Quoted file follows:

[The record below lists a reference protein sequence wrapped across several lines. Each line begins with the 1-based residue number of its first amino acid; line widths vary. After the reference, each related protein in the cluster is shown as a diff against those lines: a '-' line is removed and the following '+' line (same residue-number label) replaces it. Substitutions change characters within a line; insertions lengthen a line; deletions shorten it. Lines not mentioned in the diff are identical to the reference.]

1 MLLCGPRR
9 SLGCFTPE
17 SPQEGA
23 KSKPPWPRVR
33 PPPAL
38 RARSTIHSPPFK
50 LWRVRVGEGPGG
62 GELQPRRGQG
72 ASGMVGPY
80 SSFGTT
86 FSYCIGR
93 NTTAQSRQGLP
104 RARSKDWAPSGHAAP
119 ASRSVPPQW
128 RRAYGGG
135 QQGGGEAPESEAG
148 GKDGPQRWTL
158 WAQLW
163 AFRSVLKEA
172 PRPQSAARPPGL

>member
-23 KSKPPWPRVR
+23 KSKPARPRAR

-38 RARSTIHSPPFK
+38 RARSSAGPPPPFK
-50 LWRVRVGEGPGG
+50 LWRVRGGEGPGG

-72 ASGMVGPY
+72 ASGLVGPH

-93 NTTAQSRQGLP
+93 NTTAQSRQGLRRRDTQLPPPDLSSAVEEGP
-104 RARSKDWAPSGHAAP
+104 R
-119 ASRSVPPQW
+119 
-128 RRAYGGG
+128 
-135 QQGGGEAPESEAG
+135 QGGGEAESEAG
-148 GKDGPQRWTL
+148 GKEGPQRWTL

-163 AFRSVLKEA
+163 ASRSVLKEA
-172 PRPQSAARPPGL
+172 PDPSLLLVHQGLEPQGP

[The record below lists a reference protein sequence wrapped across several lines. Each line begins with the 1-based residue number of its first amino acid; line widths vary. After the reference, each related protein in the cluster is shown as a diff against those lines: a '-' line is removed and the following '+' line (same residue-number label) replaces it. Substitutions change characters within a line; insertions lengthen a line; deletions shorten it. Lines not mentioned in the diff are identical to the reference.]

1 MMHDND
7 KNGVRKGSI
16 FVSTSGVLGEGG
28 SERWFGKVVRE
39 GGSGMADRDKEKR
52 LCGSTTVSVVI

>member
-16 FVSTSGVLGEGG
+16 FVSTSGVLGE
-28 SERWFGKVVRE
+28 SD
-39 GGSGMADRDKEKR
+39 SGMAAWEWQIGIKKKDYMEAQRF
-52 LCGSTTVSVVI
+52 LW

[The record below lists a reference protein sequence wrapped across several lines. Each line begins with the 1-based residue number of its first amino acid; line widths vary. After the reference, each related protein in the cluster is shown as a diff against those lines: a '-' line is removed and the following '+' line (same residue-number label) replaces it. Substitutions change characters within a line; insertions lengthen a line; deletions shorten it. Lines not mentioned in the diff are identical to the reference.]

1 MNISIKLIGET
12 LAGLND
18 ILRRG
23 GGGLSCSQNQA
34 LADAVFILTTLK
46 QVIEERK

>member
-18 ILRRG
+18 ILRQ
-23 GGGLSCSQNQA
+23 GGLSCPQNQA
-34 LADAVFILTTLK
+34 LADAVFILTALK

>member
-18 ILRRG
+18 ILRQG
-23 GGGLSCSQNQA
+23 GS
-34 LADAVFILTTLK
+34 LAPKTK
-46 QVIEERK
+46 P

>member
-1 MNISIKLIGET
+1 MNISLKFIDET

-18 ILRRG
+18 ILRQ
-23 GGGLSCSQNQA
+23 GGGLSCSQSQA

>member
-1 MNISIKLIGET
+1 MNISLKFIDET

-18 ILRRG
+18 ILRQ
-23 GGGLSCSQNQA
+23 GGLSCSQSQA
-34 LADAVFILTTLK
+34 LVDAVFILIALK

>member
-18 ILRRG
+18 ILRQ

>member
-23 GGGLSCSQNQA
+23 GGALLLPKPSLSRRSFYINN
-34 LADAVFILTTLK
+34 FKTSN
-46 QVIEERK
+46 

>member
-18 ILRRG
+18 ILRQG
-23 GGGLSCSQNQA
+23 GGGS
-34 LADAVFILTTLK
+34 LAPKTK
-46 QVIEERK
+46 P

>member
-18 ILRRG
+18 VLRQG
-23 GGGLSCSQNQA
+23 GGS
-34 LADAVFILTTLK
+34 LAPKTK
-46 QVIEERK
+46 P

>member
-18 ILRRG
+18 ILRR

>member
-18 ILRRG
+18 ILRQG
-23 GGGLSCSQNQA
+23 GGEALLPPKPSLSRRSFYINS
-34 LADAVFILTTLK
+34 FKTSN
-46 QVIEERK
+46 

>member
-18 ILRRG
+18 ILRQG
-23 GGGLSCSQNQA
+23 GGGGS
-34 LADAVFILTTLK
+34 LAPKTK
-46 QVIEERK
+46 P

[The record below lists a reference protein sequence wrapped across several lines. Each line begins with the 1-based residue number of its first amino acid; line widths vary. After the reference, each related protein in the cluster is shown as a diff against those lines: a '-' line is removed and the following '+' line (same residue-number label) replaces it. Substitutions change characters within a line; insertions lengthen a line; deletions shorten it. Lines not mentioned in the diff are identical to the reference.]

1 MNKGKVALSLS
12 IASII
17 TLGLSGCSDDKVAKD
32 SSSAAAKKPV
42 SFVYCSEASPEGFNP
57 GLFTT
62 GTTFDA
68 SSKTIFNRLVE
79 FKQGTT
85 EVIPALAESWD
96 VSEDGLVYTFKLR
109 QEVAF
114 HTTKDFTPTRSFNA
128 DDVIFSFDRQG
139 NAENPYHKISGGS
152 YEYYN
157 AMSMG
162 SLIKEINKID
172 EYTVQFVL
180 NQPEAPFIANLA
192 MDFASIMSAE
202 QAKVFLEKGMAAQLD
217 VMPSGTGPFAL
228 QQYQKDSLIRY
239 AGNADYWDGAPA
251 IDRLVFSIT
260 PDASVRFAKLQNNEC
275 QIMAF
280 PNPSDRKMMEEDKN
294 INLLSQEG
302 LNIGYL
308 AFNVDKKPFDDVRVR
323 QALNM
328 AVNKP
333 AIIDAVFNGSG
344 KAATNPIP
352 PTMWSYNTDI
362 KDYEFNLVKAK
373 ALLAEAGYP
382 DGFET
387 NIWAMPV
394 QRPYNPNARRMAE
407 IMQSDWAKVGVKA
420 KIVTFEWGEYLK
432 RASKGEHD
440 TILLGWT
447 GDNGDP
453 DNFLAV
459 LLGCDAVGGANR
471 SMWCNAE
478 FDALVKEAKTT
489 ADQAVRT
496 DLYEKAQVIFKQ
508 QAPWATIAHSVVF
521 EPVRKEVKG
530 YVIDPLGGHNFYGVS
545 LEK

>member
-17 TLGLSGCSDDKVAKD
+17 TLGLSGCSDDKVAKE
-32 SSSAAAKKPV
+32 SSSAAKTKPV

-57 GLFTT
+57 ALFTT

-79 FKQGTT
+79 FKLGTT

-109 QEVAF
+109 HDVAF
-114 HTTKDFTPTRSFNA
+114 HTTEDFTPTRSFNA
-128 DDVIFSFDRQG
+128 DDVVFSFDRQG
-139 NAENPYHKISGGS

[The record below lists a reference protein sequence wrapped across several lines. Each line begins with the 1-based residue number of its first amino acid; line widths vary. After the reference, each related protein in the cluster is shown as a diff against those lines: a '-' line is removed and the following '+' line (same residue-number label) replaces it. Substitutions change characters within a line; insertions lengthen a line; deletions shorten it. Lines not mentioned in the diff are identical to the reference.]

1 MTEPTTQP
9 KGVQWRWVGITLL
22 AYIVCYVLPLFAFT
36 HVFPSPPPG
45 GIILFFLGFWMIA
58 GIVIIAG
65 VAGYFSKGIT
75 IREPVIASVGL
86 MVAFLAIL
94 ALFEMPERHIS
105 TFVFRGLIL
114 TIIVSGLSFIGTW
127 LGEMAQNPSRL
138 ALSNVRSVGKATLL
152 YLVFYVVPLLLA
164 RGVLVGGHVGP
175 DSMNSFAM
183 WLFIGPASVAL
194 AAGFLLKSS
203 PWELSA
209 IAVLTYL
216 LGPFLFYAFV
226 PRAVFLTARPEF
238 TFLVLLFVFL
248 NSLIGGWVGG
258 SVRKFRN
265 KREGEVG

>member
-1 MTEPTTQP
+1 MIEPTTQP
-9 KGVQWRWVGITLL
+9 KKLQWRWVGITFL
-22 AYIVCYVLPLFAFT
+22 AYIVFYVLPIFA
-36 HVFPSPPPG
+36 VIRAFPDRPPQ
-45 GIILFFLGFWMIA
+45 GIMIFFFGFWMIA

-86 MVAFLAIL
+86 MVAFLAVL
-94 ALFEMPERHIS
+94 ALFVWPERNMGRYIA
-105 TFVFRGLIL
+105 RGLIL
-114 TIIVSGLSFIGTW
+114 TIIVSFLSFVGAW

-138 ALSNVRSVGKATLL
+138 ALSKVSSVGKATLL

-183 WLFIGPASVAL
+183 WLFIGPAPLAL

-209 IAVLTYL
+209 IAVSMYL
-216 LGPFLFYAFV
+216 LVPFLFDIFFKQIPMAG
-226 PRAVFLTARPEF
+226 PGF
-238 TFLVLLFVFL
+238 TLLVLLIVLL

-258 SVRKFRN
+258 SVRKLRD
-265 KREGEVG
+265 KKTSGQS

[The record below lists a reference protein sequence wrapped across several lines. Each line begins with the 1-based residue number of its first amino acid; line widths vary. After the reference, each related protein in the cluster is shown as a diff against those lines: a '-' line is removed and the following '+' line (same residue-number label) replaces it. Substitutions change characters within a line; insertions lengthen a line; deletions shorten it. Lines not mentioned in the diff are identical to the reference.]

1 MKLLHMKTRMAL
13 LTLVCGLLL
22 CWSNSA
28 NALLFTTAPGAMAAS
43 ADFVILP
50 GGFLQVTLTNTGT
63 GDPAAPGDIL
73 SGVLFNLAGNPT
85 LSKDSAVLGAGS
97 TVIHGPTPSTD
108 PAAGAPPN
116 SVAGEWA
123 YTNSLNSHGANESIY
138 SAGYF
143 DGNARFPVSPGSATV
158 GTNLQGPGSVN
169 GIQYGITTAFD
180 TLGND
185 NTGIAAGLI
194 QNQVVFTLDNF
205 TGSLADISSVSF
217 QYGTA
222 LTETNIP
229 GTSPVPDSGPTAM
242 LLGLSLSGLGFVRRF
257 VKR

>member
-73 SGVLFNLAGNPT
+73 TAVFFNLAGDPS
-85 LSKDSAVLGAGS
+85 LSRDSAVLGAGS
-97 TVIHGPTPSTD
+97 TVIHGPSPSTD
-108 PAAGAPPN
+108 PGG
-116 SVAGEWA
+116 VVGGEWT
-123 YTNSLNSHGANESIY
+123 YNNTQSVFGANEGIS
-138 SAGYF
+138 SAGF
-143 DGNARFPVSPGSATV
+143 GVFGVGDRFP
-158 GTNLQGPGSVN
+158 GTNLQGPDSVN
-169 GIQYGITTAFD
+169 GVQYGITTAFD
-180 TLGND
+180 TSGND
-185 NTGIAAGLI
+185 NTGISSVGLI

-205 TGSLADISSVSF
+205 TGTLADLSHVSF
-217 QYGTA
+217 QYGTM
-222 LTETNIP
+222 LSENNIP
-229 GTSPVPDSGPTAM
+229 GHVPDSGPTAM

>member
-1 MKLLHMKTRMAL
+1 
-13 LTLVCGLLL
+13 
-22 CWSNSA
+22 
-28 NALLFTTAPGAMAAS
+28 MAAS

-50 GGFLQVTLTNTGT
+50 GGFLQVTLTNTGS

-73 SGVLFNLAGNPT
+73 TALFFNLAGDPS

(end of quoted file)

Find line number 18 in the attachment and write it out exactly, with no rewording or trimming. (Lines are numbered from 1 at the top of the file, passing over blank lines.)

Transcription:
148 GKDGPQRWTL